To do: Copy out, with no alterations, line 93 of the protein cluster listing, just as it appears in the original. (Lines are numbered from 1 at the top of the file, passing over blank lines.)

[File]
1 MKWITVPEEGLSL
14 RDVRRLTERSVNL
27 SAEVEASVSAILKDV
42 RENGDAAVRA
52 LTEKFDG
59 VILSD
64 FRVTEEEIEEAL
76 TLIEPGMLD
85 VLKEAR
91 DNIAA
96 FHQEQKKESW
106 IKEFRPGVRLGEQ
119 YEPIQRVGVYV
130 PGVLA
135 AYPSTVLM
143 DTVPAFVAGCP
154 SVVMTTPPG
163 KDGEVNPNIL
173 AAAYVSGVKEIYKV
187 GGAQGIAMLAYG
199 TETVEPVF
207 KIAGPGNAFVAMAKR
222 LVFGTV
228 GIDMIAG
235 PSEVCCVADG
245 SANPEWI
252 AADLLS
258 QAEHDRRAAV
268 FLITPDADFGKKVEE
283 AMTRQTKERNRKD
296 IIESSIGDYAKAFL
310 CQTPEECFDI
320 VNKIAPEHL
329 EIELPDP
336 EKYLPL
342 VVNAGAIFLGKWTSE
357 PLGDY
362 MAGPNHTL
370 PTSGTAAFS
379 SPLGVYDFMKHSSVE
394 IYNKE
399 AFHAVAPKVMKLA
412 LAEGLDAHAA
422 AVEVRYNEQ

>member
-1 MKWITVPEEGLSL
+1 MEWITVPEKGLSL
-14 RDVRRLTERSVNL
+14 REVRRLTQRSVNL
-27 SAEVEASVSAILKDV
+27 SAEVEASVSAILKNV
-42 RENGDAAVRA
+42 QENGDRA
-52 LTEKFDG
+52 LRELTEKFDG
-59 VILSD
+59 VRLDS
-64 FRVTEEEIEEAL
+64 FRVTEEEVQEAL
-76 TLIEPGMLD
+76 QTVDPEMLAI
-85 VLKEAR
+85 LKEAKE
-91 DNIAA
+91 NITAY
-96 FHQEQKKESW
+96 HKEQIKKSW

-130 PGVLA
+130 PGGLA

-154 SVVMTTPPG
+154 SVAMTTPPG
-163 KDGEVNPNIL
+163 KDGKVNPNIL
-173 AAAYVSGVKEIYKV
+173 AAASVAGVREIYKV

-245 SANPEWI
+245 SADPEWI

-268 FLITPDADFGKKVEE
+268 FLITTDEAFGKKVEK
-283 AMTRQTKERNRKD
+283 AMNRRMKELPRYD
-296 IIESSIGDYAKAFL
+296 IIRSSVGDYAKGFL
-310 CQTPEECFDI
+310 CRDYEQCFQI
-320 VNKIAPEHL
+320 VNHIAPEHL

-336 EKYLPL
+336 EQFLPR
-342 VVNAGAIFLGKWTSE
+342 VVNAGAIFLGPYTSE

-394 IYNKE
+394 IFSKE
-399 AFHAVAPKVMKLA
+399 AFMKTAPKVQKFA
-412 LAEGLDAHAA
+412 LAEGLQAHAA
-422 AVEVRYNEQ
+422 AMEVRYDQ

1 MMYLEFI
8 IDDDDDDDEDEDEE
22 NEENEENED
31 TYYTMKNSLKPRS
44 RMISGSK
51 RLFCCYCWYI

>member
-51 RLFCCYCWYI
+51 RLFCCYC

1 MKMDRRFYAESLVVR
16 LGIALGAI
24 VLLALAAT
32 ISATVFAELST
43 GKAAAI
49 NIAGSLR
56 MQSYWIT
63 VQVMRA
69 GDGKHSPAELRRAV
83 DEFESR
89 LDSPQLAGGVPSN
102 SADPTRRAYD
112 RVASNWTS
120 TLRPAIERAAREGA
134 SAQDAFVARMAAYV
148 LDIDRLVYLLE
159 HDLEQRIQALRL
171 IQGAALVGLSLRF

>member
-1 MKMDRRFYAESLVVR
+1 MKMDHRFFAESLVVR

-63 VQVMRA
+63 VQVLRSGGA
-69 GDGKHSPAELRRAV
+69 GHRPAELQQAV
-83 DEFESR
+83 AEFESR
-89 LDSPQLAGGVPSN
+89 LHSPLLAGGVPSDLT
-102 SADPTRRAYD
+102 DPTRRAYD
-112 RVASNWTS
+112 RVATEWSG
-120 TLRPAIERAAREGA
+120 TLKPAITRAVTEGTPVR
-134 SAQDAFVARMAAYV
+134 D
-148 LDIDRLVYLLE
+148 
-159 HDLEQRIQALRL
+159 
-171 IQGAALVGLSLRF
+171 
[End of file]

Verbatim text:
+394 IFSKE